Sports Medicine Research: In the Lab & In the Field: Don’t Delay, Act(ivate) Now (Sports Med Res)


Monday, April 16, 2018

Don’t Delay, Act(ivate) Now

Altered trunk muscle recruitment patterns during lifting in individuals in remission from recurrent low back pain

Suehiro T, Ishida H, Kobara K, Osaka H, Watanabe S. J Electromyogr Kinesiol. 2018 ahead of print. 

Take Home Message: People with remission of recurrent low back pain had delayed onset of the lumbar multifidus, internal oblique and transverse abdominis muscles during a lifting task compared with their healthy counterparts.
Low back pain (LBP) is a debilitating condition and many patients recover but end up caught in a cycle of symptom resolution followed by symptom recurrence. Adults with LBP have altered trunk muscle recruitment patterns. However, it is unknown if these altered patterns persist when people become asymptomatic. If so, they potentially explain why these people are at risk for the recurrence of LBP. The authors of this study compared trunk muscle onset time and muscle activation of trunk muscles during a lifting task between individuals in remission from LBP and asymptomatic individuals. Twenty-five participants with remission of recurrent LBP and 20 healthy controls lifted a 5kg box while the authors assessed the onset and amount of muscle activation in the transverse abdominis, internal and external oblique, lumbar multifidus, erector spinae and anterior deltoid muscles. The authors calculated relative onset by subtracting the trunk muscle onset time from the anterior deltoid onset time (milliseconds). Individuals with LBP remission had delayed onset of the transverse abdominis, internal obliques and multifidus compared with the control group. Furthermore, people with LBP remission had greater abdominal and back muscle activation, specifically the erector spinae compared with the control group.

The results of this study show that individuals who are asymptomatic with recurrent LBP have altered trunk muscle recruitment patterns during a lifting task compared with healthy controls. While these individuals were in a period of symptom resolution, the fear of experiencing pain during this task, along with altered proprioception may explain the changes in recruitment patterns. Similarly, the increase in erector spinae activation could compensate for the transverse abdominis, internal obliques, and multifidus failing to activate in a timely manner to stabilize the trunk during movement. It would be interesting to see if clinical trials support targeting these altered recruitment patterns among patients at risk for recurrent LBP. In the meantime, these findings provide support for continuing lumbopelvic-hip exercises even after symptom resolution in individuals suffering from LBP.

Questions for Discussion: How often do you continue your rehabilitation exercises after patients present with a resolution of symptoms? Do you incorporate lifting tasks, or similar tasks mimicking activities of daily living into your rehabilitation? Similarly, with these exercises and tasks, do you encourage your patients to pre-emptively engage the transverse abdominis and other trunk musculature prior to initiating movement?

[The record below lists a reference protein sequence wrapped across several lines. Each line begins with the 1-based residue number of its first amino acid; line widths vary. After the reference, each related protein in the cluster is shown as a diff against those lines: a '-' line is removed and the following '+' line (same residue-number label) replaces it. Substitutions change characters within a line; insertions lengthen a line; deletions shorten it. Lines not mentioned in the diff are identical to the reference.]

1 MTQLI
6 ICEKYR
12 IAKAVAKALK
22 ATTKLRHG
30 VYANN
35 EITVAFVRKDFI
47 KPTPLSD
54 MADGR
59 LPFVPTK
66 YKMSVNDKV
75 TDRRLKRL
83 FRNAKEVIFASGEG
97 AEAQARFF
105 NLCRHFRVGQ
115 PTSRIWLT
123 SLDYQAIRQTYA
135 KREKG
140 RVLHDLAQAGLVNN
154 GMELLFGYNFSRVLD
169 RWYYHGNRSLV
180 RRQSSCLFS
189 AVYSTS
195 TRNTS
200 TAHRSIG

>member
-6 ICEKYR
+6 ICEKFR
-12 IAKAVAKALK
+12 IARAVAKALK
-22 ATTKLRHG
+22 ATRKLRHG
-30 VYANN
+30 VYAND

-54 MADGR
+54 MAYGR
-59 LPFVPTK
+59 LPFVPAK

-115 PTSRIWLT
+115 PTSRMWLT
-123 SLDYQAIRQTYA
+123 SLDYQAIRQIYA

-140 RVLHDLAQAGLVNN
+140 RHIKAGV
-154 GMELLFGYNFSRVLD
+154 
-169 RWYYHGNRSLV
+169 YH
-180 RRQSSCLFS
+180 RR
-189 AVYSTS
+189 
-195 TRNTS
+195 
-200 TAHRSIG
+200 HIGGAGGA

Written by: Kyle Morris
Reviewed by: Jeffrey Driban

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Sarah said...

Great review Kyle! I found this article to be very interesting, especially when it measured the onset of activation compared to the deltoids. Overall, when thinking about rehabilitation and the etiology of LBP it often times tends to resolve itself before we have a clear understanding of what the problem may be. Therefore, rehabilitation following the resolution of LBP is difficult to maintain, although ultimately what you would do in rehabilitation may be what prevents another episode from occurring. In an athletic setting I think it is easy to remember to incorporate exercise specific loading tasks but you potentially risk overlooking the importance of everyday lifting tasks. At least educating individuals on the importance of this could potentially help to prevent injury in the future as well. I always try to verbally and tactilely encourage activation of the TrA and other lumbopelvic hip complex musculature.

Kyle said...

Thank you, Sarah! I agree with what you've said as well. Based on the results of this article, individuals with LBP still have deficits while in remission, stressing the importance of continuing exercises after the symptom resolution. This is also a bit of info that I feel clinicians should educate their patients with. Similarly, if you incorporate lifting tasks such as the one utilized in the study, encourage them to perform an ADIM at the start to efficiently complete the task.

Kate Hill said...

Kyle really informative review! I thought this article was very interesting and I liked your question about how long we do rehabilitation after a remission of LBP. I think for someone who has LBP especially non-specific doing exercises is not really a fix, but more of a life style change and exercises should be done continuously in order to try and prevent another episode from reoccurring. It is more of a management of LBP rather than a treatment.

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